On this day in Labor History the year was 1934.
That was the day that leading Southern textile employers met together in Greenville, North Carolina.
They met to plan a coordinated response to the national textile strike.
The Great Depression had ravaged the textile industry.
Workers were subjected to the “stretch out.”
Fewer workers were expected to work at a faster pace and produce the same amounts of products.
Work in textile mills was already grueling.
The stretch out made conditions even more unbearable.
Fed up, 20,000 southern workers walked off the job in July.
From there the numbers grew.
On Labor Day, 65,000 workers in North Carolina joined the strike.
Strikers confronted scabs and moved to close down mills not participating in the strike.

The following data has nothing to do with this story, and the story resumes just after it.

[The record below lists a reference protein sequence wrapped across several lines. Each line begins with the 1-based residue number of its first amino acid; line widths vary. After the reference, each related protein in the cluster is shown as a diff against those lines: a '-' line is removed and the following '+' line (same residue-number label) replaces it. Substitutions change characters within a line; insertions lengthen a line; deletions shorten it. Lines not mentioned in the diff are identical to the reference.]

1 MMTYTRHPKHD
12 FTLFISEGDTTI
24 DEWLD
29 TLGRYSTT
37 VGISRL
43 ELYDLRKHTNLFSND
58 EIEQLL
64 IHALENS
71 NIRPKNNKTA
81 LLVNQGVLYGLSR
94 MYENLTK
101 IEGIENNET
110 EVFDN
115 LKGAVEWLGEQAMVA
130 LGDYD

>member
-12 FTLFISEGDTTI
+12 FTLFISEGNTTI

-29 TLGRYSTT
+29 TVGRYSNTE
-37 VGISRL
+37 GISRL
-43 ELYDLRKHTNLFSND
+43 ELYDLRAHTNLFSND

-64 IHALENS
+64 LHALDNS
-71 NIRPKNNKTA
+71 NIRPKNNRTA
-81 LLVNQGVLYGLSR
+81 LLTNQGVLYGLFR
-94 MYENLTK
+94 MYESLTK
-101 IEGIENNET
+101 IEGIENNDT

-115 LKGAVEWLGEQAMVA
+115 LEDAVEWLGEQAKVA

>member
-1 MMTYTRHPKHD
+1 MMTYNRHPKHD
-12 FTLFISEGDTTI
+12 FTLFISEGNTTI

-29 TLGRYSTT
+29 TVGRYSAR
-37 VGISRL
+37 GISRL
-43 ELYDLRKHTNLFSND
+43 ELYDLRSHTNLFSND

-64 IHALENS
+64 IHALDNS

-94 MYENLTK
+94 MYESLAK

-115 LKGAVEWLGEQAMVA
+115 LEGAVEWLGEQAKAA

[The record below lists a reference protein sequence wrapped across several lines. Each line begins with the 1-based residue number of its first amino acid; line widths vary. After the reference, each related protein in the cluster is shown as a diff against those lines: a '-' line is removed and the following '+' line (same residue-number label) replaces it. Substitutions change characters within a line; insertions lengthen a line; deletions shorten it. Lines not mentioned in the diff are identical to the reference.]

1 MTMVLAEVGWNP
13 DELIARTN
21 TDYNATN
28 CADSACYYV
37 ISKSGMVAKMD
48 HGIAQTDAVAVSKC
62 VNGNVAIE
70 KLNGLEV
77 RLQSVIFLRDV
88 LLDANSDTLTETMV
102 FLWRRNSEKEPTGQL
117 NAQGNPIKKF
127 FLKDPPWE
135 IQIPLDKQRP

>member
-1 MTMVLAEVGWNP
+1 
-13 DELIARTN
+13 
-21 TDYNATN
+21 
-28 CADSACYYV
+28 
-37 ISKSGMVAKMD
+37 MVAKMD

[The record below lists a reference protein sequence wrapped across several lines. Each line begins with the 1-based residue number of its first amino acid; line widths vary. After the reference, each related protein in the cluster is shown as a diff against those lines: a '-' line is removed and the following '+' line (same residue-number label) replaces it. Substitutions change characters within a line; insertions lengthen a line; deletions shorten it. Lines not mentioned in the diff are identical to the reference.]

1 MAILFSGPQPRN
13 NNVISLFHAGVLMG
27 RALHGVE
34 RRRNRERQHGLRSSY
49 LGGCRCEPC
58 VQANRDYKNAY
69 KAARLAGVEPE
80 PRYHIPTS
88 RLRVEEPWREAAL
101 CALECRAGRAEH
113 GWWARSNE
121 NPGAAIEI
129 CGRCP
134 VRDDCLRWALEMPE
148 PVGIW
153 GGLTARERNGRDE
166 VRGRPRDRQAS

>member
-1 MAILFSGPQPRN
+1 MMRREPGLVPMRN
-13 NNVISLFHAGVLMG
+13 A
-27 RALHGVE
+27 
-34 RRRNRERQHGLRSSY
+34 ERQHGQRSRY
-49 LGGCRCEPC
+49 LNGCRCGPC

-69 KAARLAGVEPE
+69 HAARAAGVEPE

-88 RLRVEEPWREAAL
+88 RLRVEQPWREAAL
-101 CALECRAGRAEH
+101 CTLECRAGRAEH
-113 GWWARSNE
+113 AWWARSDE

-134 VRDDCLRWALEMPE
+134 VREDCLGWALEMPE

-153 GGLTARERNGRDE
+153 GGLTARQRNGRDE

They also disrupted railroad traffic.
In response, the National Guard was called out against the strikers.
Violence erupted between the strikers and armed police and strikebreakers throughout the South and New England.
The Southern owners decided it was time to marshal their own response to the strike.
According to historian Jeremy Brecher, “An army of 10,000 National Guardsmen was mobilized in Georgia, South Carolina, North Carolina, Alabama and Mississippi, supplemented by 15,000 armed deputies.”
But despite this show of force the strike grew.
More than 400,000 textile workers had walked off the job.
In response, President Franklin Roosevelt's’ administration declared that the working conditions and wages in the industry should be studied.
Although there were no guarantees for improvement, union leaders called off the strike.
Much to the anger of many rank-and-file union members, one of the largest worker actions in U.S. history, and one of the most important uprisings of Southern labor, was ended.